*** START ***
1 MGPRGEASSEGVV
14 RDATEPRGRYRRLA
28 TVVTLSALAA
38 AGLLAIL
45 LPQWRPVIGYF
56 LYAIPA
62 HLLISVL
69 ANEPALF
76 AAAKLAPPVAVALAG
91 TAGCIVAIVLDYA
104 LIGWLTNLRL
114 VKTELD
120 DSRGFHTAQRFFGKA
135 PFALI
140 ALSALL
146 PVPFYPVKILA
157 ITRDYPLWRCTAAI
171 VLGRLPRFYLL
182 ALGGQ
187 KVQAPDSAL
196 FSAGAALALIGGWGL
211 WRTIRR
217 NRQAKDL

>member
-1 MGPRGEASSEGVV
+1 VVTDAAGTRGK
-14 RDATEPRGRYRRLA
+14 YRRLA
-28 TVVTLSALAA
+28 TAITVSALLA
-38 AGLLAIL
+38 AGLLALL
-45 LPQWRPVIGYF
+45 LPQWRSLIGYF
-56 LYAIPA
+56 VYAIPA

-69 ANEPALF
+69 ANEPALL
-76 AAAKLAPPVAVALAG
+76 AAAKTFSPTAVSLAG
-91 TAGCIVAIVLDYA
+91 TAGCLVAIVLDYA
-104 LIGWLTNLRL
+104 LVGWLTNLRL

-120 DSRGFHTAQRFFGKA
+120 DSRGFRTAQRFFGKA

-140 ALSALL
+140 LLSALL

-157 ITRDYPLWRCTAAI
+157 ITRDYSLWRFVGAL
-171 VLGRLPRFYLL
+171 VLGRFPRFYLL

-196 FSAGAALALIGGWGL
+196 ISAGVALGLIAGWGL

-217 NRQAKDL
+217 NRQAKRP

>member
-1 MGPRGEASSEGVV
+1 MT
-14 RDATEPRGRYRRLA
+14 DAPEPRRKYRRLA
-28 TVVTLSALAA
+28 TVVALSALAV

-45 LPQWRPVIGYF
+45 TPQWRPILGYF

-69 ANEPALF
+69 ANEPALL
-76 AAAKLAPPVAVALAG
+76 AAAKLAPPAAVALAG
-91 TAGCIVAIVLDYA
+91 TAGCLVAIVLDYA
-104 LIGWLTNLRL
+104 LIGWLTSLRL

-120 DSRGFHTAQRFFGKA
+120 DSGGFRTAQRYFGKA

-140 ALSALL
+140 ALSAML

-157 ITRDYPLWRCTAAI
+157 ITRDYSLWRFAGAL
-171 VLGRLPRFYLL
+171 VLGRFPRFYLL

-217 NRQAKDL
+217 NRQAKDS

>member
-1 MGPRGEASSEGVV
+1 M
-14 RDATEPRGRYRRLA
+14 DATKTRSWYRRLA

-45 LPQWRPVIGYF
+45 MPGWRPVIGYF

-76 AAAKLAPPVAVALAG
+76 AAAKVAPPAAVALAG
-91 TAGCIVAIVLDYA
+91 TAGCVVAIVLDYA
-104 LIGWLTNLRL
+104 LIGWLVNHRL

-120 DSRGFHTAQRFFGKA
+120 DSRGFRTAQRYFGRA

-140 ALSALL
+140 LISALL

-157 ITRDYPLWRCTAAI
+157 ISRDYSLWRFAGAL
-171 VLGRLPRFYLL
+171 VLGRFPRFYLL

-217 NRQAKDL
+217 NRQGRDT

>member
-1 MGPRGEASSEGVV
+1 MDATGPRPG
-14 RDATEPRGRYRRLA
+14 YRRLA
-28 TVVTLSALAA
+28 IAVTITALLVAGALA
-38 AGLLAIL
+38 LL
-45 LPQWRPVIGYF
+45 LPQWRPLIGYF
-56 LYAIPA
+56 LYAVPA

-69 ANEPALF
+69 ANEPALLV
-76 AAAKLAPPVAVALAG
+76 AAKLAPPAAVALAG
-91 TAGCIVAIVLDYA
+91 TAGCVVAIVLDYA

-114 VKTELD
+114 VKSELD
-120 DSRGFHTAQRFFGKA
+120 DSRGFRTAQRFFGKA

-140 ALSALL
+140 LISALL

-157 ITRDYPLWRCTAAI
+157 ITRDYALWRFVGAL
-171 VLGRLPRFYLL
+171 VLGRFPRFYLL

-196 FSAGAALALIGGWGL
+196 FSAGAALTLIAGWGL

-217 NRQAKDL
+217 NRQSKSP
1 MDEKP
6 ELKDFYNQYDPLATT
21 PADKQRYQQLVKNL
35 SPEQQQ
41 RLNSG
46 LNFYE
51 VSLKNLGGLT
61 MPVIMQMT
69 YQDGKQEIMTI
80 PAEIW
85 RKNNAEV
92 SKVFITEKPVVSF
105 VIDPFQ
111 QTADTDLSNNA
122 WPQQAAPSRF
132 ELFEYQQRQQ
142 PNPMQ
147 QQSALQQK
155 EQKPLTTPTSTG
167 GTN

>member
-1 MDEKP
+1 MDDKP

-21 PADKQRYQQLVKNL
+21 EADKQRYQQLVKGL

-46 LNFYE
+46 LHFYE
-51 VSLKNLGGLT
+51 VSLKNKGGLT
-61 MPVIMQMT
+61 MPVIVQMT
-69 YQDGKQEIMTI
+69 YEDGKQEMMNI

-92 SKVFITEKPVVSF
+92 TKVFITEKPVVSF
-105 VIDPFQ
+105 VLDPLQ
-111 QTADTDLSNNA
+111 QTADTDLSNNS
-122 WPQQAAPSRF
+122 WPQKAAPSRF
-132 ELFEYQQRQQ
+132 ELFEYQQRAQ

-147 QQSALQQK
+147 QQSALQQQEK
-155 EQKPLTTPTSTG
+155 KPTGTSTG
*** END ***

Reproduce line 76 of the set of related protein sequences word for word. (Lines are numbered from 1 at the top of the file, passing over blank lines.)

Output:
-140 ALSALL